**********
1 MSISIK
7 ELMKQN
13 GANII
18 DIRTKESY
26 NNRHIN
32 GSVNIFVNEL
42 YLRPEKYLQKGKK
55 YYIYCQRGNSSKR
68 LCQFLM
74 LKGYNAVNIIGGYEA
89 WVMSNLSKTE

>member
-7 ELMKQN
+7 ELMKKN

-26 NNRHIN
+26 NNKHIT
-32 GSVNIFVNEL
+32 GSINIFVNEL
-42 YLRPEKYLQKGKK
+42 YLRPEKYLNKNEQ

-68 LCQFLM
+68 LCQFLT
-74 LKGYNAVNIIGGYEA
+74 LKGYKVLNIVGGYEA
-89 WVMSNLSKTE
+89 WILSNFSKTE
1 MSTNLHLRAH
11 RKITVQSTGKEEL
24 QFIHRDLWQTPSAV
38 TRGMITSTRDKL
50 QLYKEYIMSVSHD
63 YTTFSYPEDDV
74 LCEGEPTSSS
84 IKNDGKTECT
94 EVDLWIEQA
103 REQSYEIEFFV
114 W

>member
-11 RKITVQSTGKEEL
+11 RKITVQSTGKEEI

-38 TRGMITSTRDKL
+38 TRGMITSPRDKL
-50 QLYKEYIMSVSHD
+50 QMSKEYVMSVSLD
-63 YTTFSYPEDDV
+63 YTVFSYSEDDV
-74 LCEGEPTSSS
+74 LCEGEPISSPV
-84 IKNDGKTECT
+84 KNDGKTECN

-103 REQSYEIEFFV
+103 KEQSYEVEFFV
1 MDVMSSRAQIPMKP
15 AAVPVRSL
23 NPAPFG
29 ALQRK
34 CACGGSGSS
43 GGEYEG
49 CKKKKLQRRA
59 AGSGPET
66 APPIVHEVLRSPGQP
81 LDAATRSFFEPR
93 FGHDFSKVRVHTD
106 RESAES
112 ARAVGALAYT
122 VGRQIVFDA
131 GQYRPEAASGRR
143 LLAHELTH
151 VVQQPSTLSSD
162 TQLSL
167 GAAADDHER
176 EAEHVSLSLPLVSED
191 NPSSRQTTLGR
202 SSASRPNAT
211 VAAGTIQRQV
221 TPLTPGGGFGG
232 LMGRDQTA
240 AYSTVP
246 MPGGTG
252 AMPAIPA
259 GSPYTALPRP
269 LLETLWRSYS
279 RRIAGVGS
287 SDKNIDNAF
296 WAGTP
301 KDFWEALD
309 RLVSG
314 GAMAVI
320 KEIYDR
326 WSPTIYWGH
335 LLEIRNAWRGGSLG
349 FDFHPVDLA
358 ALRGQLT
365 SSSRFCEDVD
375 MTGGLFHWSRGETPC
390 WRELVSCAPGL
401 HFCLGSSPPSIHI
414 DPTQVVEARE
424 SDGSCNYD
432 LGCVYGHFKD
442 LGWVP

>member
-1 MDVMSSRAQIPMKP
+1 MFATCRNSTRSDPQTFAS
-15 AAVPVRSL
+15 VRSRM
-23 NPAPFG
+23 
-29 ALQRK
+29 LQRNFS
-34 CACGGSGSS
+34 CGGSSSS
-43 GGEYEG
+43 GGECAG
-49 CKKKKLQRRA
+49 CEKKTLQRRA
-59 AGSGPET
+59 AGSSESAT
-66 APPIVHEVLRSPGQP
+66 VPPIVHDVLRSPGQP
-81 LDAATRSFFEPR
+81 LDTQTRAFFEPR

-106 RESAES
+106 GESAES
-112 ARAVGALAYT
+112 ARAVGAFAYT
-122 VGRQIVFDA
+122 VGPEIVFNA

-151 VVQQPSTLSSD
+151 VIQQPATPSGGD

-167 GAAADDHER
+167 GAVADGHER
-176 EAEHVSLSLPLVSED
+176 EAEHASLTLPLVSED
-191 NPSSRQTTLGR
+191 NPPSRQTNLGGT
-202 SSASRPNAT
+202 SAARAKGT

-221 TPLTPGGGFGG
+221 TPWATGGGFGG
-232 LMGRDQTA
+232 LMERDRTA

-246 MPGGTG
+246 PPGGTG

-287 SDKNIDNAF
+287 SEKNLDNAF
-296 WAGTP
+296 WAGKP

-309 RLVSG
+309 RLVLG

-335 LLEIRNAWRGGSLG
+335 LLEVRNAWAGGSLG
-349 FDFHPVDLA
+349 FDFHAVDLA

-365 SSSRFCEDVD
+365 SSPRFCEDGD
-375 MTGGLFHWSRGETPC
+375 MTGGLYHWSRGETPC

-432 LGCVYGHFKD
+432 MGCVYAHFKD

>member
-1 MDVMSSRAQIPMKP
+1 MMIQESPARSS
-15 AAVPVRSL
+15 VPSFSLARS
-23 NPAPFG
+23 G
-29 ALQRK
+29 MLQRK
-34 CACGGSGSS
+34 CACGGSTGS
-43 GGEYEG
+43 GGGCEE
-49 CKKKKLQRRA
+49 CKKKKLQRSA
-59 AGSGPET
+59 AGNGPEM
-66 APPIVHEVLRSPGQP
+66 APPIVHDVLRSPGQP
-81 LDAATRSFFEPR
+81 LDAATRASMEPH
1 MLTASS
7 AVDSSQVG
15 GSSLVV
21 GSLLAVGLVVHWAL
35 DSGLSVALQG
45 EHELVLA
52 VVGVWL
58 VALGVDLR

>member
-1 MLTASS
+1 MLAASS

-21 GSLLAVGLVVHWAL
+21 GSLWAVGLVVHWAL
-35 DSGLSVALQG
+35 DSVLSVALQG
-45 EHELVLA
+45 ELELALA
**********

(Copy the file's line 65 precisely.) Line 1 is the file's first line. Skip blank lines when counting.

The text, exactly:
112 ARAVGALAYT